Williams v. Cate

Filing 8

ORDER DENYING MOTION TO DISMISS; TO SHOW CAUSE by Judge William Alsup denying 5 Motion to Dismiss; granting 6 Motion for Leave to File Excess Pages (Attachments: # 1 Certificate/Proof of Service) (dtS, COURT STAFF) (Filed on 12/7/2012)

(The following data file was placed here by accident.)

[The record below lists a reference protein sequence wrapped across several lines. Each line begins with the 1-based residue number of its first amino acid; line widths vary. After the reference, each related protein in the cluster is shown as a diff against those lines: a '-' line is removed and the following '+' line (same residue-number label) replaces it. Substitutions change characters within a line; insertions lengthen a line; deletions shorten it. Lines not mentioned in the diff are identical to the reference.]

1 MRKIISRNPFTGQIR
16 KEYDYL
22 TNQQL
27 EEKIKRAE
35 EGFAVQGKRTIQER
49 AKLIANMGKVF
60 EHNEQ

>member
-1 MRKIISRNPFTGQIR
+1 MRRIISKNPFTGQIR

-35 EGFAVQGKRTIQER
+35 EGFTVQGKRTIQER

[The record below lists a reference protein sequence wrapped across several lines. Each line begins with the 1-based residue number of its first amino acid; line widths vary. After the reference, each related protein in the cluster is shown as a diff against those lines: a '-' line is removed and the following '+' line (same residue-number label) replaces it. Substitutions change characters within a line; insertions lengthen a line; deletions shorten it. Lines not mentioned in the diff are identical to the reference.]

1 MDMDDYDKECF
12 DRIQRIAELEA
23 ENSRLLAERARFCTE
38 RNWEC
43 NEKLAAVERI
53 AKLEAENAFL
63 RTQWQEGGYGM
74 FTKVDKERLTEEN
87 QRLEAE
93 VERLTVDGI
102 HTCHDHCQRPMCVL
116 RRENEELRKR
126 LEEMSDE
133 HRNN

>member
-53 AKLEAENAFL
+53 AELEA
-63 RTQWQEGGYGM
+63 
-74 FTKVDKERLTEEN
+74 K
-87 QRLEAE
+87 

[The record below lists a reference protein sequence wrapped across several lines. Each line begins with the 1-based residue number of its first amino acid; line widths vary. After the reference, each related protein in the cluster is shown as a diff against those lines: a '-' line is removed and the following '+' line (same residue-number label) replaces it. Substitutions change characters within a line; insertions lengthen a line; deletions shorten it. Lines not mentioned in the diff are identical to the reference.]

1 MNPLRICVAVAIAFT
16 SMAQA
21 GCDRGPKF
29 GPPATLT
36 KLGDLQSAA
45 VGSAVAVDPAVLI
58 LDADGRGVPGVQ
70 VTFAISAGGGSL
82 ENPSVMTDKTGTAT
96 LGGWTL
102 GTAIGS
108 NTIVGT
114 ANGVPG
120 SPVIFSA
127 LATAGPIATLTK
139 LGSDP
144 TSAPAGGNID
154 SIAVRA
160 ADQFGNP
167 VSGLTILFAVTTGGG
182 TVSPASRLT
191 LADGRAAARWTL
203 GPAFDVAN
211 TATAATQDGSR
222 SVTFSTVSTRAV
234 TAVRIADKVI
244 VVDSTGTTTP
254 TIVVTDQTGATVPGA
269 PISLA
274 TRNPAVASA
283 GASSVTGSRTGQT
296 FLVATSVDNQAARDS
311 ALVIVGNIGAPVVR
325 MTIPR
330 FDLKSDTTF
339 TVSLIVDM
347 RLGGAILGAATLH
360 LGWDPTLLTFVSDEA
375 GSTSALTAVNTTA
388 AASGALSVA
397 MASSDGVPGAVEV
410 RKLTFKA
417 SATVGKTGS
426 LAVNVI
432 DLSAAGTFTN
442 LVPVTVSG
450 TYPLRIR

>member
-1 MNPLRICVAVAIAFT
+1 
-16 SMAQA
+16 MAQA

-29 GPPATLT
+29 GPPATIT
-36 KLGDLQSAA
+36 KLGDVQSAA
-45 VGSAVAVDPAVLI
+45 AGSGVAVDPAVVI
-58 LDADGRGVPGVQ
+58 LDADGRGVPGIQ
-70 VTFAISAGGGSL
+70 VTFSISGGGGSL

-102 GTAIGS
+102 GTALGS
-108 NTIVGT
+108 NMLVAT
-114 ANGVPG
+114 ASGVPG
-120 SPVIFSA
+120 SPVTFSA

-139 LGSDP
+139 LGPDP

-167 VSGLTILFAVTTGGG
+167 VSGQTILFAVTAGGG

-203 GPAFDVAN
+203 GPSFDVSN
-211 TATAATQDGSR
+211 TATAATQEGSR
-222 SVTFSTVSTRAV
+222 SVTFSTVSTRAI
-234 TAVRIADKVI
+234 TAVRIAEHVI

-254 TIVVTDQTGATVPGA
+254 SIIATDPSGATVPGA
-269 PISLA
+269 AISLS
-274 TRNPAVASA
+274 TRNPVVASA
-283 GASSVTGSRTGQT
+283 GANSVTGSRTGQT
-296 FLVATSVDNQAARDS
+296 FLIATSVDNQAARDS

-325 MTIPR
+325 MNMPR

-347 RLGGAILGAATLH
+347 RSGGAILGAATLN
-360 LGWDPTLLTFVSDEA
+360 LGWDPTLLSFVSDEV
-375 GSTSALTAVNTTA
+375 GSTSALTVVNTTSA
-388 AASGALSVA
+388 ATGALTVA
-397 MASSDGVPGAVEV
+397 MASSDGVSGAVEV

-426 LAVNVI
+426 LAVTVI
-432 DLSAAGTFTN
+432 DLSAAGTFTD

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1 2 3 4 5 6 IN THE UNITED STATES DISTRICT COURT 7 8 FOR THE NORTHERN DISTRICT OF CALIFORNIA 9 10 No. C 12-1355 WHA (PR) Petitioner, For the Northern District of California United States District Court CHARLES WILLIAMS, 11 ORDER DENYING MOTION TO DISMISS; TO SHOW CAUSE 12 v. 13 MATTHEW CATE, (Docket Nos. 5, 6) 14 Respondent. 15 / 16 INTRODUCTION 17 Petitioner, a California prisoner proceeding pro se, filed this habeas case under 28 18 U.S.C. 2254. Respondent was ordered to show cause why the petition should not be granted. 19 Respondent has filed a motion to dismiss on statute of limitations grounds. Petitioner opposes 20 respondent’s argument in both his petition and in an opposition, and respondent filed a reply 21 brief. For the reasons discussed below, respondent’s motion to dismiss is DENIED, and 22 respondent is ordered to file an answer responding to the petition. 23 STATEMENT 24 The following facts are not disputed by the parties. In 2007, petitioner was sentenced in 25 Santa Clara County Superior Court to a term of 45 years to life, plus a consecutive term of 12 26 years, in state prison based upon his conviction for various sexual offenses. The California 27 Court of Appeal affirmed the conviction on October 30, 2008, and on January 28, 2009, the 28 California Supreme Court denied a petition for review. 1 Under the “mailbox rule” petitioner’s state and federal court petitions are deemed filed 2 on the date they are signed, which is when they are presumably given to prison authorities for 3 mailing. See Houston v. Lack, 487 U.S. 266, (1988); Anthony v. Cambra, 236 F.3d 569, 575 4 (9th Cir. 2000). Consequently, throughout this order petitioner’s state and federal court 5 petitions are described as filed on the date that they were signed. 6 Petitioner filed his first habeas petition in the Santa Clara County Superior Court on 7 March 11, 2010, and it was denied three months later on June 11, 2010. He then filed a habeas 8 petition in the California Court of Appeal on June 24, 2010, and it was denied on August 17, 9 2010. Ten days later, on August 27, 2010, petitioner filed a habeas petition in federal court. 11 For the Northern District of California United States District Court 10 See Williams v. Cate, No. C 10-4277 WHA (PR). Respondent moved to dismiss the petition 12 because it contained both exhausted and unexhausted claims. In his response to the motion, 13 petitioner requested a stay while he exhausted his unexhausted claims in the state court. On 14 June 16, 2011, the motion to dismiss was granted, and the request for a stay was denied because 15 petitioner did not show good cause for not exhausting his claims earlier. See Rhines v. Weber, 16 544 U.S. 269, 277-78 (2005). Petitioner was given the option of either deleting the unexhausted 17 claims or dismissing the case without prejudice. Petitioner did not elect between the two 18 options and, as he had been cautioned, the case was dismissed without prejudice on August 11, 19 2011. He second federal habeas petition, on October 15, 2011 (Case No. C 11-5208 WHA 20 (PR)), that set forth only his one exhausted claim. That petition was dismissed without 21 prejudice on December 20, 2011, due to petitioner’s failure to pay the filing fee or file a timely 22 in forma pauperis (“IFP”) application. 23 On October 25, 2011, petitioner filed a habeas petition in the California Supreme Court, 24 and it was denied on March 21, 2012. In the meantime, on March 1, 2012, petitioner filed the 25 instant federal petition. 26 ANALYSIS 27 Respondent contends that the petition is barred by the statute of limitations. The 28 Antiterrorism and Effective Death Penalty Act of 1996 (“AEDPA”) became law on April 24, 2 1 1996, and imposed for the first time a statute of limitations on petitions for a writ of habeas 2 corpus filed by state prisoners. Under AEDPA, prisoners challenging non-capital state 3 convictions or sentences must file petitions for relief within one year of the latest of the date on 4 which: (A) the judgment became final after the conclusion of direct review or the time passed 5 for seeking direct review; (B) an impediment to filing an application created by unconstitutional 6 state action was removed, if such action prevented petitioner from filing; (C) the constitutional 7 right asserted was recognized by the Supreme Court, if the right was newly recognized by the 8 Supreme Court and made retroactive to cases on collateral review; or (D) the factual predicate 9 of the claim could have been discovered through the exercise of due diligence. 28 U.S.C. 11 For the Northern District of California United States District Court 10 2244(d)(1). The parties agree that the applicable provision of section 2244(d)(1) in this case is 12 subsection (A), such that the limitations period began to run when the time for seeking direct 13 review expired. The California Supreme Court denied the petition for direct review on January 14 28, 2009. Petitioner then had ninety days, or until April 28, 2009, in which to file a petition for 15 a writ of certiorari in the United States Supreme Court. Although he did not file such a petition, 16 that is the date the time for seeking direct review expired under Section 2244(d)(1)(A), and 17 therefore the date the one-year limitations period started. See Wixom v. Washington, 264 F.3d 18 894, 897 (9th Cir. 2001). Absent tolling, the limitations period would expire one year later, on 19 April 28, 2010. 20 The one-year statute of limitations in AEDPA is tolled under Section 2244(d)(2) for the 21 “‘time during which a properly filed application for state post-conviction or other collateral 22 review with respect to the pertinent judgment or claim is pending.’” Dictado v. Ducharme, 244 23 F.3d 724, 726 (9th Cir. 2001) (quoting 28 U.S.C. 2244(d)(2)). The limitations period was tolled 24 on March 11, 2010, when petitioner filing his first state habeas petition in Santa Clara County 25 Superior Court, at which time it had run for 316 days and 49 days remained. The question is 26 how long the limitations period was tolled under Section 2244(d)(2). Under Section 27 2244(d)(2), the limitations period is tolled not only while the petition is actually pending in the 28 state court, but also during time gap between a lower state court’s decision denying a habeas 3 1 petition and the filing of a new petition in a higher court, as long as the petitioner did not 2 "unreasonably delay" in seeking review in the higher court. Carey v. Saffold, 536 U.S. 214, 3 221-23 (2002); accord Nino v. Galaza, 183 F.3d 1003, 1006 (9th Cir. 1999). Tolling continued 4 in this case, therefore, during the short gap between the denial of the petition by the superior 5 court on June 11, 2010, and filing a new petition in the California Court of Appeal thirteen days 6 later, because there was no unreasonable delay. Tolling continued at least until the California 7 Court of Appeal denied the petition on August 17, 2010. 8 Over 14 months elapsed before petitioner filed his next state habeas petition in the consider such a delay reasonable. This issue is dispositive because if the delay was reasonable, 11 For the Northern District of California California Supreme Court on October 25, 2011. The question is whether the state courts would 10 United States District Court 9 then the limitations period would be tolled under Section 2244(d)(2) during the 14-month gap 12 as well as while the petition was pending in the California Supreme Court, or until March 21, 13 2012. This would render the instant petition, filed 20 days earlier, timely. If a state court 14 clearly rules that a petitioner’s delay was “unreasonable,” that answers the question and gap 15 tolling is not available. Carey, 536 U.S. at 226. Here, the California Supreme Court did not 16 clearly indicate whether or not the petition was timely, and thus did not clearly find the 14- 17 month delay unreasonable. This does not automatically mean that the petition was timely or 18 that the delay was reasonable either, however. See Evans v. Chavis, 546 U.S. 189, 194-95 19 (2006). Rather, "the federal court must decide whether the filing of the request for state-court 20 appellate review (in state collateral review proceedings) was made within what California 21 would consider a 'reasonable time.'" Id. at 195. 22 Noting that six months is far longer than the 30 to 60 days that most states provide for 23 filing an appeal, the Supreme Court in Evans held that an unjustified or unexplained 6-month 24 delay between post-conviction applications in California is not “reasonable” and does not fall 25 within Carey’s definition of the term “pending.” Id. at 201. If a six-month delay would not be 26 considered reasonable under California law, a 14-month delay certainly would not either. See 27 also Velasquez v. Kirkland, 639 F.3d 964, 968 (9th Cir. 2011) (finding 91 and 81 days delay 28 between state habeas petitions was “unreasonable” with no indications from the California 4 1 courts to the contrary); Chaffer v. Prosper, 592 F.3d 1046, 1048 n.1 (9th Cir. 2010) (per 2 curiam) (unexplained, and hence unjustified, delays of 115 and 101 days between California 3 habeas petitions were not reasonable); Banjo v. Ayers, 614 F.3d 964, 970 (9th Cir. 2010) 4 (finding delay of 146 days between successive petitions not reasonable, so later petition not 5 “timely filed”); Waldrip v. Hall, 548 F.3d 729, 735-36 (9th Cir. 2008) (holding delay of at least 6 eight months not “reasonable” and thus not subject to tolling); Gaston v. Palmer, 447 F.3d 7 1163, 1167 (9th Cir. 2006) (finding no “gap tolling” during delays of 10, 15 and 18 months 8 between California habeas petitions). Consequently, there is no gap tolling of the limitations 9 period under Section 2244(d)(2) during the 14-month interval between the habeas petitions in the California Court of Appeal and the California Supreme Court. Tolling under Section 11 For the Northern District of California United States District Court 10 2244(d)(2) ended, therefore, when the California Court of Appeal denied the petition on August 12 17, 2010. As there were only 49 days left of the limitations period at that point, the limitations 13 period would expire on October 5, 2010, absent further tolling. 14 Petitioner argues that he is entitled to equitable tolling. The Supreme Court has 15 determined that AEDPA’s statute of limitations is subject to equitable tolling in appropriate 16 cases. Holland v. Florida, 130 S. Ct. 2549, 2560 (2010). “[A] ‘petitioner’ is ‘entitled to 17 equitable tolling’ only if he shows ‘(1) that he has been pursuing his rights diligently, and (2) 18 that some extraordinary circumstance stood in his way’ and prevented timely filing.” Id. at 19 2562 (quoting Pace v. DiGuglielmo, 544 U.S. 408, 418 n.8 (2005)). The prisoner also must 20 show that the extraordinary circumstances “were the cause of his untimeliness.” Spitsyn v. 21 Moore, 345 F.3d 796, 799 (9th Cir. 2003). 22 There is no question that petitioner has been pursuing his rights diligently. Each time a 23 petition was denied, he promptly filed a new petition, albeit not always in the proper place. 24 After the superior court denied his petition, he filed a petition in the state appellate court 13 25 days later. After that petition was denied, he filed his first federal petition only 10 days later. 26 When the federal petition was dismissed, he could not proceed immediately because the inmate 27 who had been litigating for him was placed on lock-down and petitioner did not have access to 28 his habeas records (Opp. Ex. E). He did, however, quickly (on August 23, 2011, eight days 5 habeas materials (ibid.). The procedure for obtaining such records from the court took several 3 weeks, but as soon as he received them, he sent his habeas petition to the California Supreme 4 Court (it was originally received on October 7, 2011) (Opp. Ex. F). He simultaneously 5 attempted to preserve his federal habeas remedy by filing a second federal habeas petition, on 6 October 15, 2011 (Case No. C 11-5208 WHA (PR)), that set forth only his one exhausted claim 7 (Opp. Ex. G). That petition was dismissed without prejudice on December 20, 2011, due to 8 petitioner’s failure to pay the filing fee or file a timely in forma pauperis (“IFP”) application 9 (Opp. Ex. H). It appears that petitioner did submit certain IFP forms on November 18, 2012, 10 that would have been timely, but they were filed in his previous case (No. C 10-4277 WHA 11 For the Northern District of California after the habeas petition was dismissed) wrote to the clerk requesting copies of his federal 2 United States District Court 1 (PR) (docket number 18)). Petitioner’s receipt of the dismissal order in Case No. 11-5208 12 WHA (PR) was delayed due to a large-scale transfer of inmates within his prison, but 13 “immediately” after he received it he filed the instant petition on March 1, 2012. In sum, 14 petitioner diligently and consistently pursued his claims and his rights over a period of two 15 years from the time he filed his first state habeas petition within the limitations period to the 16 filing of the instant federal petition. 17 The issue that remains is why, despite his diligence, the instant petition was not timely 18 filed. As discussed, equitable tolling requires that the reason for untimeliness be an 19 “extraordinary circumstance.” Holland, 130 S. Ct. at 2562. The petition is not timely here at 20 least partially because petitioner took the wrong procedural step on several critical occasions. 21 First, after the California Court of Appeal denied his habeas petition, he should have filed a 22 habeas petition in the California Supreme Court instead of in federal court. Had he done so, the 23 limitations period would have remained tolled under Section 2244(d)(2) and his federal petition 24 would have been timely (as well as completely exhausted). Later, when respondent’s motion to 25 dismiss his first federal petition was granted, he was given the option of pursuing his exhausted 26 claim in federal court by amending his petition. Instead, he allowed his petition to be dismissed 27 and then filed a new federal habeas action with his exhausted claim. It is clear that these 28 mistakes and their associated delays are attributable to petitioner’s lack of legal expertise in the 6 1 sometimes complex procedures for federal and state habeas claims, his reliance upon an inmate 2 who was sent to solitary confinement, and his limited English speaking abilities. 3 Neither the lack of legal expertise nor the unavailability of his inmate helpers on their 4 own constitute extraordinary circumstances that warrant equitable tolling on their own. See 5 Raspberry v. Garcia, 448 F.3d 1150, 1154 (9th Cir. 2006) (lack of legal expertise not enough on 6 its own to warrant equitable tolling); Chaffer v. Prosper, 592 F.3d 1046, 1049 (9th Cir. 2010) 7 (per curiam) (prisoner’s pro se status, law library missing a “handful” of reporter volumes, and 8 reliance on inmate helpers who were transferred or too busy to attend to his petitions are not 9 extraordinary circumstances “given the vicissitudes of prison life”). Here, however, petitioner also has limited English language ability, as he is from Sierra Leone, which made it more 11 For the Northern District of California United States District Court 10 difficult to understand the intricacies of federal and state habeas procedures. See Mendoza v. 12 Carey, 449 F.3d 1065, 1070 (9th Cir. 2006) (equitable tolling could be available where 13 petitioner lacked "English language ability," access to Spanish-language legal materials, or 14 assistance of a translator, and he acted with due diligence). This made it necessary for him to 15 rely upon other inmates to pursue his claims, and therefore be subject to their missteps and 16 unavailability. 17 In addition, a substantial portion of the delay can be attributed to the court and/or prison 18 officials. Petitioner’s first federal habeas petition was pending for nearly a year before it was 19 dismissed without prejudice. At the time he filed that petition, he had approximately 42 days 20 left of his limitations period. Had the federal petition been resolved more expeditiously, 21 petitioner could have proceeded to the California Supreme Court and then returned to federal 22 court before the limitations period expired. After the federal petition was dismissed, he had to 23 wait several weeks to receive copies of the federal court records. The dismissal of his second 24 federal petition was at least partially caused by either the court filing certain IFP forms in the 25 wrong case or by prison officials’ failure to clearly indicate the case in which they should be 26 filed. Further delays occurred in his receipt of the dismissal of his second federal petition when 27 prison officials moved him and other inmates around within his prison. 28 In light of petitioner’s unusual diligence in pursuing his claims, his limited English 7 1 language ability, the time it took for the federal court to resolve and process his prior federal 2 petitions, and other circumstances caused by prison officials’ actions that delayed petitioner’s 3 filing of the instant federal petition, petitioner is entitled to equitable tolling of the limitations 4 period, at least from the time that time that the California Court of Appeal denied his habeas 5 petition to the time the instant petition was filed. Consequently, the instant petition is timely. 6 In light of this conclusion, petitioner’s alternate argument that the untimeliness of his petition 7 should be excused based upon his “actual innocence” of the underlying charges need not be 8 reached. 9 11 For the Northern District of California United States District Court 10 12 CONCLUSION Respondent’s motion to dismiss (dkt. 5) is DENIED. The motion to file a brief with excessive pages (dkt. 6) is GRANTED. Respondent shall file with the court and serve on petitioner, within ninety-one days of 13 the issuance of this order, an answer conforming in all respects to Rule 5 of the Rules 14 Governing Section 2254 Cases, showing cause why a writ of habeas corpus should not be 15 granted based on the claims found cognizable herein. Respondent shall file with the answer and 16 serve on petitioner a copy of all portions of the state trial record that have been transcribed 17 previously and that are relevant to a determination of the issues presented by the petition. 18 19 20 If petitioner wishes to respond to the answer, he shall do so by filing a traverse with the court and serving it on respondent within twenty-eight days of the date the answer is filed. IT IS SO ORDERED. 21 Dated: December 5 , 2012. 22 WILLIAM ALSUP UNITED STATES DISTRICT JUDGE 23 24 25 26 27 28 G:\PRO-SE\WHA\HC.12\WILLIAMS1355.MTDSOL.wpd 8